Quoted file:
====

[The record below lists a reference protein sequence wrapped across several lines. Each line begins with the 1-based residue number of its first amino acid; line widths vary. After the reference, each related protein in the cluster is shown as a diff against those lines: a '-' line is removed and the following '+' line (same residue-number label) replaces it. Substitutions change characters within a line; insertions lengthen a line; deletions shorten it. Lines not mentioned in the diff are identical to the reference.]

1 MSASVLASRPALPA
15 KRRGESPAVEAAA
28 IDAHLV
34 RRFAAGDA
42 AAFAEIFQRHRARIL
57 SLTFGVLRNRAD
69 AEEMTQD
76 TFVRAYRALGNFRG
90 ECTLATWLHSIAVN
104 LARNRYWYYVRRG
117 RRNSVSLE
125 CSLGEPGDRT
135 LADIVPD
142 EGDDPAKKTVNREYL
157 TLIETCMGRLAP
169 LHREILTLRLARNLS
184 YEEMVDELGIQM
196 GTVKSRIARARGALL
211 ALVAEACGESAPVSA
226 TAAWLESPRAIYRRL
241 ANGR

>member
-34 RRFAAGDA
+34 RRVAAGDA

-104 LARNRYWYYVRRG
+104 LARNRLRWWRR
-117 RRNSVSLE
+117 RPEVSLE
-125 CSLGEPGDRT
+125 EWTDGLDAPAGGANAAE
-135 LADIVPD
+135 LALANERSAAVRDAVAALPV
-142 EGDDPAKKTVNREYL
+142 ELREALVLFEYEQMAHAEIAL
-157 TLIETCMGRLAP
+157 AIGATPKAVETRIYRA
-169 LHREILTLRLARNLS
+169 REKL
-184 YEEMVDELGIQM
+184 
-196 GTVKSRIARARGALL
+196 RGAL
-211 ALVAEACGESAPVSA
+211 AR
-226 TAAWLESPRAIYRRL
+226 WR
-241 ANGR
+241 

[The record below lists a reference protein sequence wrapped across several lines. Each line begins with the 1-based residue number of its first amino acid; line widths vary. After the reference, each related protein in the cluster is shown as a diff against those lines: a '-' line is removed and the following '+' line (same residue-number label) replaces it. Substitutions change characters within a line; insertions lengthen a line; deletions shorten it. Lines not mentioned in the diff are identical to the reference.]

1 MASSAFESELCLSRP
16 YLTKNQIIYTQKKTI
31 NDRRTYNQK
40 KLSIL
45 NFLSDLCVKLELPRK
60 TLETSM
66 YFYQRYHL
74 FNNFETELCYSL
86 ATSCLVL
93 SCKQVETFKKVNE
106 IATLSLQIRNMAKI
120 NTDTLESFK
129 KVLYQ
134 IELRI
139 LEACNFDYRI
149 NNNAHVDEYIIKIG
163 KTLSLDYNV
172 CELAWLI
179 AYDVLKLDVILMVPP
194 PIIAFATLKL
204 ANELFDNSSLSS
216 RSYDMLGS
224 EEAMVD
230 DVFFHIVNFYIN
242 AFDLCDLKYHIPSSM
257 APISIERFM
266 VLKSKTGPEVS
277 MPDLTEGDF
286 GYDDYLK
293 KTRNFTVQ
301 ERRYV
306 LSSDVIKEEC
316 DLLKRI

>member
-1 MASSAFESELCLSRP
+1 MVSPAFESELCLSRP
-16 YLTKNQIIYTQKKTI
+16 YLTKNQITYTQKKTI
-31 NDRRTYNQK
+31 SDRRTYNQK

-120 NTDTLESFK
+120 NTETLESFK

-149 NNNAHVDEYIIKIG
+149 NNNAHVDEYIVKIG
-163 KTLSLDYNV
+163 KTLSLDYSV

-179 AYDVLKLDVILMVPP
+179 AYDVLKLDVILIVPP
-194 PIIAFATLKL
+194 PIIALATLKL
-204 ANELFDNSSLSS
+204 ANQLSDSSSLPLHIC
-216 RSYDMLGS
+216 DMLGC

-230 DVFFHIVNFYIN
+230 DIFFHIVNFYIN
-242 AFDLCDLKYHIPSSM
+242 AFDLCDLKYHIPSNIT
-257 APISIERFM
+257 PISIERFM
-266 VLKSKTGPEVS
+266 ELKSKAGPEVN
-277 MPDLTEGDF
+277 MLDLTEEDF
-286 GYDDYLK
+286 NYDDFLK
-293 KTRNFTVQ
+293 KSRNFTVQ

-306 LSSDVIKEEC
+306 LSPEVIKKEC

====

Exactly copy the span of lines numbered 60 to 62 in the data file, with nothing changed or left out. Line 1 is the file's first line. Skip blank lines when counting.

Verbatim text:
93 SCKQVETFKKVNE
106 IATLSLQIRNMAKI
120 NTDTLESFK